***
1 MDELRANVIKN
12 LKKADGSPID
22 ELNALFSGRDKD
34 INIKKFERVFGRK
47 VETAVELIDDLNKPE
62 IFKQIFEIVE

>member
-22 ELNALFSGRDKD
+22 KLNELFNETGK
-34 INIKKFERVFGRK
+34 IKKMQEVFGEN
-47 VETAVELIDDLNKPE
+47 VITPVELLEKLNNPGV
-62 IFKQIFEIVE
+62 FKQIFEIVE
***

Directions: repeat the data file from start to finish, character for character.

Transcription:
1 MDELRANVIKN
12 LKKADGSPID
22 ELNALFSGRDKD
34 INIKKFERVFGRK
47 VETAVELIDDLNKPE
62 IFKQIFEIVE

>member
-22 ELNALFSGRDKD
+22 KLNELFNETGK
-34 INIKKFERVFGRK
+34 IKKMQEVFGEN
-47 VETAVELIDDLNKPE
+47 VITPVELLEKLNNPGV
-62 IFKQIFEIVE
+62 FKQIFEIVE